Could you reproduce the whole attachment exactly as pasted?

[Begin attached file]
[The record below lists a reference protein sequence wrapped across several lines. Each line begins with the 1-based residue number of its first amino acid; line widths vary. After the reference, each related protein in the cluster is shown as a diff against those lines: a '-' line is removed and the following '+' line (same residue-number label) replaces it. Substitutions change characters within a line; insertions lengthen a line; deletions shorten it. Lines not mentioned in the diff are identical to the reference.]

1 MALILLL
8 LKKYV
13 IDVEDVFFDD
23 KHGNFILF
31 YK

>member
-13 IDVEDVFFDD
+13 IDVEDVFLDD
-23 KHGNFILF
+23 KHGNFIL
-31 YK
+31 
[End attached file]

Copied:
[The record below lists a reference protein sequence wrapped across several lines. Each line begins with the 1-based residue number of its first amino acid; line widths vary. After the reference, each related protein in the cluster is shown as a diff against those lines: a '-' line is removed and the following '+' line (same residue-number label) replaces it. Substitutions change characters within a line; insertions lengthen a line; deletions shorten it. Lines not mentioned in the diff are identical to the reference.]

1 MALILLL
8 LKKYV
13 IDVEDVFFDD
23 KHGNFILF
31 YK

>member
-13 IDVEDVFFDD
+13 IDVEDVFLDD
-23 KHGNFILF
+23 KHGNFIL
-31 YK
+31 